Hallmark/Kumata (Japan) Brass Baldwin DR-12-8-3000 Centipede

Introduced: 1983

Although a very pretty model of a very interesting prototype, these are (for the most part) some of the worst running models ever rendered in brass (not surprising, given Kumata's iffy reputation when it comes to brass locomotives). These models are pretty rare (they hardly ever show up on eBay, that's for sure). And despite the finicky mechanism, they generally sell for premium prices (ranging from $600 to as much as $1600, depending on condition and paint scheme). This, I suppose, having more to do with the desireability of the prototype and the deep pockets of PRR modelers than anything else.

These models were available either with or without a PRR-style trainphone antennae. And as far as I know, they were all delivered undecorated. A set of four step-ladder extensions is included in the box. However, since they tend to interfere with the trucks' ability to pivot (thus leading to short-circuits), they are likely only good for static display purposes.

The mechanism is a real departure for Kumata; consisting of two simplistic truck assemblies (each with its own motor) that attach to the shell by way of a pair of swiveling bolsters (as pictured below, located between the worms and the motors) -

The motors are 12 x 20 mm Sagami cans that turn single metal driveshafts (each driveshaft being equipped with a really huge brass worm). Two of the four axles on each of the center trucks are geared (with all the gearing being brass). The end trucks are screwed to flimsy brass offshoots coming off the center truck assemblies. Large metal weights screwed inside either end of the shell provide most of the model's heft. As delivered, there are no traction tires. However, a set of four TT-equipped wheelsets is included in the box. There are no lights, window inserts or couplers. Wheels are low-profile, so no problems on Code-55 rails. These models are happiest on 19"-radius turns or broader (any sharper than 19" and they tend to want to derail).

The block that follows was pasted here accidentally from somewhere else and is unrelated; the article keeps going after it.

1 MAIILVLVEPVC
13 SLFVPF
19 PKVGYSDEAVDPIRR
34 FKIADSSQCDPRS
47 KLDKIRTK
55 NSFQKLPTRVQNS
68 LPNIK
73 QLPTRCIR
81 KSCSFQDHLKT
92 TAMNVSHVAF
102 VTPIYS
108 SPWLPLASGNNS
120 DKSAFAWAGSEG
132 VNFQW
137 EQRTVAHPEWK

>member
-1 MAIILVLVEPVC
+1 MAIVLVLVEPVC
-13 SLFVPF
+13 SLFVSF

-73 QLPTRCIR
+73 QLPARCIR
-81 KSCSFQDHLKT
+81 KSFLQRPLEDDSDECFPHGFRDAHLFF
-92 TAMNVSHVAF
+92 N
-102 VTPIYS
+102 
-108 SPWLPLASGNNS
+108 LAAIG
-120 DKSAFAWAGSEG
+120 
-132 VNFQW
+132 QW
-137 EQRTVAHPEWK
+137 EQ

The pickup scheme is quite bizarre. Right rail pickup is provided by all twelve right-side wheels (with current flowing through the chassis before ultimately reaching the motors by way of wires). Left rail pickup is provided by wipers that contact the tops of the four geared wheels on the left side. Current flows from the wipers to the motors via wires. Right-rail current is shared between the two truck assemblies by passing through the shell, whereas left-rail current is shared by way of a wire running between the two truck assemblies.

Note that the axles collecting right-rail current rub directly on their respective truck assemblies. Consequently, you're going to have to occasionally pull the bottom plates off the trucks and give the axles and axle "pockets" a good cleaning in order to keep things running. And be careful how you go about lubricating the truck gears. Any sort of traditional lubricant is going to foul the geared current-collecting axles, so I'd suggest using something like Conductalube instead.

Generally speaking, these models have a lot of problems in the performance department. If any of the flimsy metal that makes up the trucks and/or truck bolsters is bent (or even slightly out of skew), the loco will barely be able to move itself (let alone pull anything). Performance can also suffer rather drastically if the two motors aren't perfectly speed-matched (and given the cheap motors, this seems to be the case more often than not). And then you have the whole "all-metal gearing" situation. IE, even if you got lucky and your 'pede runs well, it's still going to be fairly noisy.

As it happens, I managed to acquire one of these that runs quite decently. It's smooth (albeit a bit a noisy) and has no problems pulling sixteen 85' passenger cars on level track (mind you, that's with the TT-equipped wheelsets installed and extra weight added inside the shell). So, yes, it is possible to find one of these that runs acceptably well (or can be tuned to run acceptably well). But that seems to be the exception rather than the rule.

To remove the shell, unscrew the four screws that hold that two bolsters to the shell.

Grade: F (although right around a "B" if everything is put together correctly and the motors match up well)

Spookshow Home